Twelve years ago, when I was a reporter at Creative Loafing, I found myself one day scrolling through the microfilm of early 19th-century Atlanta newspapers at the Atlanta History Center. I don’t even remember what I was looking for, but I recall stumbling, randomly, across a news story about a string of murders in and around Grant Park. A man had been attacking young black women, stabbing them to death. One victim managed to escape, and her description of the man—“tall, black, broad-shouldered and wearing a broad-brimmed black hat”—led to weeks of breathless coverage about the killer the press dubbed “The Atlanta Ripper,” a name inspired by the still-fresh serial slayings in London by Jack the Ripper. Like Jack the Ripper, the Atlanta killer was never found, though many theories were floated at the time. (Among the most offensive was from a local judge, who posited each killing was by a different assailant: “There are at least 1,000 negro men in Atlanta today who stand ready to cut the throats of their wives at the slightest provocation.”)
I became slightly obsessed with the Atlanta Ripper, eventually writing a story about him for CL. I bring all this up because midway through the reporting for our cover package on Forgotten Atlanta, I asked our lifestyle editor, Mary Logan Bikoff, if she wanted me to write something about the Ripper. “Sure,” she said. But then I didn’t follow up. Turned out, as Mary Logan tells me, it’s probably for the best. Why? The scope of the package was threatening to get out of hand. Americans are not, in general, great at remembering history, but in Atlanta, which paves over its history with unnerving regularity, the condition is especially severe. Which is why even Mary Logan, who was born here, found herself shocked by the amount she didn’t know about her native city. (Mary Logan’s email to me earlier today: “Asa Candler Jr. had an enormous menagerie at his mansion on Briarcliff Road??”)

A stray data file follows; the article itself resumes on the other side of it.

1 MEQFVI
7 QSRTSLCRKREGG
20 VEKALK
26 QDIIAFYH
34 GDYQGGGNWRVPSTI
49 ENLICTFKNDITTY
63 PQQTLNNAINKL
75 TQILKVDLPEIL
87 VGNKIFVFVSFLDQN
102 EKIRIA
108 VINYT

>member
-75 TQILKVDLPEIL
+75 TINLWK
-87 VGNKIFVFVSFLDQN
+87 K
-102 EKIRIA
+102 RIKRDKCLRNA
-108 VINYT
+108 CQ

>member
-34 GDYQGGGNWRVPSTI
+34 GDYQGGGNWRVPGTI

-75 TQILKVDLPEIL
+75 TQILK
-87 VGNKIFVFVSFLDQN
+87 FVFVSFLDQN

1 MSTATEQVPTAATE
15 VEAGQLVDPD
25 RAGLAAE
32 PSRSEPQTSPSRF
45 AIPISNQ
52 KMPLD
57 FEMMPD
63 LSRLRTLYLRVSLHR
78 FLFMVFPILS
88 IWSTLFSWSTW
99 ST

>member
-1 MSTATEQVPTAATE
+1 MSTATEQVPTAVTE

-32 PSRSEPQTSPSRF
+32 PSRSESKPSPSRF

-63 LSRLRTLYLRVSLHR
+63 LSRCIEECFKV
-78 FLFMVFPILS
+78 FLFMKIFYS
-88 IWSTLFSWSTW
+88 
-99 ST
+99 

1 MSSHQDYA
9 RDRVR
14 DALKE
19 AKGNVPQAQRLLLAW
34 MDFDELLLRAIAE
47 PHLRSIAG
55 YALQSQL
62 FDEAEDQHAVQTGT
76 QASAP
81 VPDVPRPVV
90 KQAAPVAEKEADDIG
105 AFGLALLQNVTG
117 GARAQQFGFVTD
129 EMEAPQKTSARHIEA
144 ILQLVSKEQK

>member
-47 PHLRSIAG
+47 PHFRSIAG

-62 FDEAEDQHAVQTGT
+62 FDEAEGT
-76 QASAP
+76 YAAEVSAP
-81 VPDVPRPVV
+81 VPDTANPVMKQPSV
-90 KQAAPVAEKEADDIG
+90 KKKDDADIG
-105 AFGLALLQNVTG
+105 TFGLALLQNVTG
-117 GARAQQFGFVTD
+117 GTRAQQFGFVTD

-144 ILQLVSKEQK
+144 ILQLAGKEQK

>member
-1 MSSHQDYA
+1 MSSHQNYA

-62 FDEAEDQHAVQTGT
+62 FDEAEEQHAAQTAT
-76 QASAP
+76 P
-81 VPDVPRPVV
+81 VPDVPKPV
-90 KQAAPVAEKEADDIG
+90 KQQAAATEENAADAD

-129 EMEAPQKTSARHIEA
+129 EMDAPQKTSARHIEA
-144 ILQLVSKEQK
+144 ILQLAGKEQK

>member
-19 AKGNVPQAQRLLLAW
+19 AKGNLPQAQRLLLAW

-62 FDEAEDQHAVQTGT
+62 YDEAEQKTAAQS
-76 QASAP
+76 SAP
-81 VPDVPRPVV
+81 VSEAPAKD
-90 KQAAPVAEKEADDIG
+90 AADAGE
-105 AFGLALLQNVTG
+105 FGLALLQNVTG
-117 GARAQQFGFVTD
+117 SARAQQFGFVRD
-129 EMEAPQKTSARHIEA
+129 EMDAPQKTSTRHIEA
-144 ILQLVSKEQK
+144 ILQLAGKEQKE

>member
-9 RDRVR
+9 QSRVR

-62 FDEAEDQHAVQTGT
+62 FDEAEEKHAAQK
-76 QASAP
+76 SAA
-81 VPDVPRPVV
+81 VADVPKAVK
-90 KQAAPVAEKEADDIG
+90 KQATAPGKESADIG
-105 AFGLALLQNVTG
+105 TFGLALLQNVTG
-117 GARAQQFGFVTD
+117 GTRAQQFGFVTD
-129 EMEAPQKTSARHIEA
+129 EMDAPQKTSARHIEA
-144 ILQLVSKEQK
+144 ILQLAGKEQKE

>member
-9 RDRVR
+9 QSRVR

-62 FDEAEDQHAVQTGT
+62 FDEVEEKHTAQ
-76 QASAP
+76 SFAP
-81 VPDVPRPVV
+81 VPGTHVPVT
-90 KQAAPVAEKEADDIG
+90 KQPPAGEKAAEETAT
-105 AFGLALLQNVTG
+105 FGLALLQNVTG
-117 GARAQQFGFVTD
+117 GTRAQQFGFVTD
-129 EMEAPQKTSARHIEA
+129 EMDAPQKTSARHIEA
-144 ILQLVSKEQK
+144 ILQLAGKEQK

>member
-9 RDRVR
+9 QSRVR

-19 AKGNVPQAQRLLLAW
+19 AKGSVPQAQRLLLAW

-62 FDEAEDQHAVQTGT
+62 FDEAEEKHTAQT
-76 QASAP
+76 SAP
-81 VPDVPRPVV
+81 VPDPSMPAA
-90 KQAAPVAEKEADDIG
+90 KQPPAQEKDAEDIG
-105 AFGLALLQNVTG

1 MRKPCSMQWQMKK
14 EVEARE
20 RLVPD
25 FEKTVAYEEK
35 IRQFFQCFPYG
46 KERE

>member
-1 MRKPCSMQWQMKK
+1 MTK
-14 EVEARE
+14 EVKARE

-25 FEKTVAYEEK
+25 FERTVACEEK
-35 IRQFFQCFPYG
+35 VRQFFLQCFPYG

All this is to say that what we included is just a fraction of what we could have, given the sufficient space and time. We leaned hard on historians across the metro area, but none more than the good folks at the Atlanta History Center, especially media relations manager Howard Pousner. Howard was a reporter for the Atlanta Journal-Constitution for decades, and his institutional knowledge is vast. Likewise, researching vintage photographs gave our design department a crash course in Atlanta history. “I found out there was a riot on my street back in 1966,” says Kristin Kellogg, our design director.
Our hope is that every reader—from those who’ve lived decades here to those who just moved here—will find something about Atlanta they didn’t know. And if you want to know more, can I recommend the Atlanta History Center? You’ll lose yourself.